Collin C. Peterson, Minnesota, D


A federal judge in Washington, D.C. recently struck down a 2012 U.S. Fish and Wildlife Service (FWS) decision to remove gray wolves in Wisconsin, Michigan, and Minnesota from the Endangered Species List.
Proponents of the court’s decision argue that gray wolves have not reached a high enough population to be removed from federal protection. Critics, however, argue that ranchers and farmers are seeing their cattle herds and other livestock being attacked by these wolves in large numbers.
While I respect both sides of this debate, I am personally opposed to efforts to return the gray wolf to the Endangered Species List.  I believe that it is critically important to ensure endangered species are carefully protected, and I recognize that the gray wolf was once in need of such protections. However, this species has made a remarkable rebound across the nation in recent years and the Wisconsin Department of Natural Resources has had a program in place since 2012 to responsibly manage gray wolf populations. For these reasons, I do not believe it is necessary to keep the gray wolf on the Endangered Species List any longer.

Reid J. Ribble, Wisconsin, R


On Friday, December 19, 2014, a U.S. District Judge overturned the November 2011 decision by the U.S. Fish and Wildlife Service to delist the gray wolf in the Western Great Lakes region—including Wisconsin.  Since wolves were first provided protections under the Endangered Species Act, unmanaged growth of wolf populations has resulted in harmful effects on farming, ranching and hunting.  For these reasons, I do not support the decision made by the court, and will continue to support efforts to delist the wolf.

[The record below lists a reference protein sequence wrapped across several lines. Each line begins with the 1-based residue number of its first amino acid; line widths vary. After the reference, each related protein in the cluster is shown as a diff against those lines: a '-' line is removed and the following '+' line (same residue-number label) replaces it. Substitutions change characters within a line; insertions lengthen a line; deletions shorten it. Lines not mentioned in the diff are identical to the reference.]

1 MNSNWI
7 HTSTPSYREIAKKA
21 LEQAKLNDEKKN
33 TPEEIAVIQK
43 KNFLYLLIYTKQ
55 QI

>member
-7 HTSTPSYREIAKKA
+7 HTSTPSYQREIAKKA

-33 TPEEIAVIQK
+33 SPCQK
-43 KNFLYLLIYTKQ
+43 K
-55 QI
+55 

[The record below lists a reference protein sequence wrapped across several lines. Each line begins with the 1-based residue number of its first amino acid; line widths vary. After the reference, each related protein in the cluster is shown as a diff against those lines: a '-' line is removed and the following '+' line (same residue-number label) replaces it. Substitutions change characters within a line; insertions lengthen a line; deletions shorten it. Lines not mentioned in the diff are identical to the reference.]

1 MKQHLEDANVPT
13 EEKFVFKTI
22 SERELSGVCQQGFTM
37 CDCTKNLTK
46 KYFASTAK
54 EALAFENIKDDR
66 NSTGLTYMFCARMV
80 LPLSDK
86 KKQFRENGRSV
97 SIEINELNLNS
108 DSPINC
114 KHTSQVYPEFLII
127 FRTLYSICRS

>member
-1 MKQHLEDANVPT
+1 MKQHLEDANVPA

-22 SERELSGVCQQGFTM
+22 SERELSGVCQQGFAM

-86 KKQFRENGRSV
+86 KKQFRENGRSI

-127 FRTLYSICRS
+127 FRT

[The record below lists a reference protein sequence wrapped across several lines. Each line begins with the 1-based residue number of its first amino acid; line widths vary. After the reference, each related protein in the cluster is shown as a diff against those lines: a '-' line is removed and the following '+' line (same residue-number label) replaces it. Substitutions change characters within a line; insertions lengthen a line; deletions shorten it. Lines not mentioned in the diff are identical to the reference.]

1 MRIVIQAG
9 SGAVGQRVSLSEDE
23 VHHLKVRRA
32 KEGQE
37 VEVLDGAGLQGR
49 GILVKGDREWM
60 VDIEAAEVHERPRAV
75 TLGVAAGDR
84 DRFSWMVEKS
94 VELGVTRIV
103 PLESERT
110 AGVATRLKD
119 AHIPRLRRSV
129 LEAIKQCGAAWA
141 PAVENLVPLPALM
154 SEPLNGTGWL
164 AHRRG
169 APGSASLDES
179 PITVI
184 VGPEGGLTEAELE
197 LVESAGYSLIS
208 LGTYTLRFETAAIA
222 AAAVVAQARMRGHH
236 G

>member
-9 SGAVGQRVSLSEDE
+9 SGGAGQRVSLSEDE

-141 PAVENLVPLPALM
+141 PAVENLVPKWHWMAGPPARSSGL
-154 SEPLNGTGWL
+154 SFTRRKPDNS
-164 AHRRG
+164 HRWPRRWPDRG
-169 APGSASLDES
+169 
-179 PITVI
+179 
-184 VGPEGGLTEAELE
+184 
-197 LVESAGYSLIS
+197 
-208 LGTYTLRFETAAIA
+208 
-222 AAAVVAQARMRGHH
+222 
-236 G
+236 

Paul Ryan, Wisconsin, R


In 1995 and 1996 the federal government took actions to reintroduce the wolf into areas where it had been previously eradicated.  Specifically, experimental populations were introduced into the Yellowstone area and central Idaho.  This was from the beginning, and remains to this day, a controversial decision. As the species recovered throughout the western United States, wolf populations were delisted in various regions. As you may know, a district court ruling in September 2014 relisted wolves in Wyoming and a December 2014 court ruling relisted the population in the Great Lakes region.

Keeping wolves on the endangered species list is in no one’s best interest but those who benefit from ongoing litigation.  On the other hand providing a long-term solution to the management of these animals serves the interest of the states, the federal agencies, ranchers and hunters, and those whose true goal is a sustainable wolf population.

To that end, I raised several questions regarding wolf populations to the Director of the U.S. Fish and Wildlife Service (USFWS) Dan Ashe during an Interior and Environment Appropriations Subcommittee hearing. Specifically, I asked Director Ashe if, based upon the best scientific information available to the Fish and Wildlife Service:

-Have wolves in Wyoming and the Great Lakes met their recovery goals?

-Do the states have responsible management plans?

-Should these wolves be delisted?

His response was yes to all three points. Director Ashe said the wolves in Wyoming and Great Lakes have met their recovery goals for many years and the states have responsibly managed the populations.

I recognize that wolves are a valuable part of the ecosystem, and I do not support efforts to eradicate them or drive populations so low that they are again threatened-nor is it my intent to undermine the Endangered Species Act (ESA) itself.  I simply believe that the science no longer supports the assertion that wolves are endangered. If the ESA is going to work, then we must remove species that have recovered and let the states manage them, just as they do all other types of wildlife.

The recovery of the gray wolf should be considered a success under the ESA, and I am bothered that some people persist in perceiving that the end goal in this process is to simply keep wolves on the endangered species list instead of recover the species so that it can be properly managed.  Here in Idaho, the Department of Fish and Game is well prepared to manage this species through legalized hunts and other forms of predator control, and I believe it would be wise to leave this issue in the hands of the state. Based on my conversations with the USFWS, I believe this to be the case in Wyoming and the western Great Lakes as well.

Mike Simpson, Idaho, R